What Does Your Board Need to Know About Direct Mail?
Direct mail can be a challenge, even under the best of circumstances. But despite its difficulties, industry research consistently indicates that, when it comes to funding your mission, direct mail still is the foundation of the most successful donor-contribution efforts.
Yet, all too often, CEOs, CFOs and boards of directors don’t really “get” direct mail.
It’s not really that surprising. Even those of us who work with direct mail regularly don’t always understand the subtle intricacies of how and why it works. No wonder it can seem arcane and confusing to those outside our esoteric world!
So to help you make your case to the skeptics, here are a few tips on how to explain the importance of your program, in language you don’t have to be a mail nerd to understand.
1. How it works
The “giving pyramid” — shown in Chart 1 — is a staple among fundraisers, but it’s less familiar to others. The purpose of direct mail is to bring in long-term donors and cultivate them up the pyramid so they become major givers.
Planned-giving officers often report that the majority of planned-giving gifts come from donors who began as direct-mail donors in the $25 range. So you literally can’t afford to underestimate the importance of acquiring and cultivating low- to mid-range donors!
2. The medium of the past, present and future
Even in this e-mail age, direct mail remains the foundation of a strong fundraising program. The surprising industry study reflected in Chart 2 shows Generation Y, the youngest generation of donors — those who theoretically are the most computer-savvy — actually is the fastest growing group of direct-mail readers.
Direct mail is even the preferred choice of e-mail donors. A study by McPherson Associates showed that of people who first contributed online, 70 percent renewed. But of that 70 percent who renewed, 80 percent renewed by mail.
And, according to an InfoTrends Research Group study, nearly 70 percent of people prefer direct mail to e-mail or phone-based marketing.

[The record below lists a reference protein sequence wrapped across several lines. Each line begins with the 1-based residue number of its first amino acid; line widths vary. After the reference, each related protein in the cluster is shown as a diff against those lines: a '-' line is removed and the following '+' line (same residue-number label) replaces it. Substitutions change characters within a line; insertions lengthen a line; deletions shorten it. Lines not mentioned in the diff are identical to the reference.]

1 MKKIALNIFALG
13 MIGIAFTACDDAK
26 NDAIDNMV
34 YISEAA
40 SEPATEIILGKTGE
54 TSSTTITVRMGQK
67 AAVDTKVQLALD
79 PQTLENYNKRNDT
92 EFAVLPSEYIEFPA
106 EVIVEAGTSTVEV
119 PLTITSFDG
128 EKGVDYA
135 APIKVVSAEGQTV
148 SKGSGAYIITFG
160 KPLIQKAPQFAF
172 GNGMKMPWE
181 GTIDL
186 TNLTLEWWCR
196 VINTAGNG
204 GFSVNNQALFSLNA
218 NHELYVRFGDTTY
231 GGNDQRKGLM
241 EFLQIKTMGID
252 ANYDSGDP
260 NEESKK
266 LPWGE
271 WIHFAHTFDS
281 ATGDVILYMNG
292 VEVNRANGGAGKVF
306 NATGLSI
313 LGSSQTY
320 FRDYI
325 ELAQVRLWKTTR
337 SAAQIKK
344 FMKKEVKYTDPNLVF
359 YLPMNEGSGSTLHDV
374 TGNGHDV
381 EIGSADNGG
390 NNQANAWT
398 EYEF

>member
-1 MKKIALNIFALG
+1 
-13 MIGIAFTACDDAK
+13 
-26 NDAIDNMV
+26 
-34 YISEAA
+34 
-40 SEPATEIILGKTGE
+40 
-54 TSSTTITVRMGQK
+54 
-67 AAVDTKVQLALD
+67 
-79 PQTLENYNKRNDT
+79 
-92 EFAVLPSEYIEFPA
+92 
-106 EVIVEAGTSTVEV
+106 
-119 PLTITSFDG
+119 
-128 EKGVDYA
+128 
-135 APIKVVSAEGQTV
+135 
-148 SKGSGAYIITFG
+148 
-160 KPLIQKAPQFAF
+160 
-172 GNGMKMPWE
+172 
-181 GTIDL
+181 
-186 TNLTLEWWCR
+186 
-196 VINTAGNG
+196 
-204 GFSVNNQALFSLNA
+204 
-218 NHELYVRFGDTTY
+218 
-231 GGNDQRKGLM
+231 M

3. The high cost of doing nothing
One thing you can be sure of: If you don’t ask for anything, you won’t get anything!
Chart 3 displays what happened when a national human-services organization decided to “save money” by eliminating its acquisition program:
This organization was seeing a sharp decline in direct-mail revenues. Yet just as the numbers were emerging from a slump, the decision was made to cut acquisition.
The purple line shows that, yes, costs did plummet. However, as the green line proves, three full years after the acquisition cut, revenues still had not climbed to even their lowest previous level. (Source: 2006 Annual New York Nonprofit Conference)
This organization learned the same painful lesson so many others have: The only thing more expensive than prospecting is not prospecting.
4. What you can expect
Chart 4 shows a typical acquisition projection for a large Red Cross chapter:
If only half of new donors make a second gift of $25 within the fiscal year, you have more than recouped your initial investment.
The bottom line
The above information just scratches the surface of the intricate world of direct-mail fundraising. But I hope this will give you some nuts-and-bolts information to help illustrate the high value of a direct-mail program for an established organization. At the end of the day, it is an old cliché, but in this case, it’s really true: Direct mail doesn’t cost — it pays!
Willis Turner is a senior copywriter at Huntsinger & Jeffer Inc. in Richmond, Va.
Willis Turner believes great writing has the power to change minds, save lives, and make people want to dance and sing. Willis is the creative director at Huntsinger & Jeffer. He worked as a lead writer and creative director in the traditional advertising world for more than 15 years before making the switch to fundraising 20 years ago. In his work with nonprofit organizations and associations, he has written thousands of appeals, renewals and acquisition communications for every medium. He creates direct-response campaigns, and collateral communications materials that get attention, tell powerful stories and persuade people to take action or make a donation.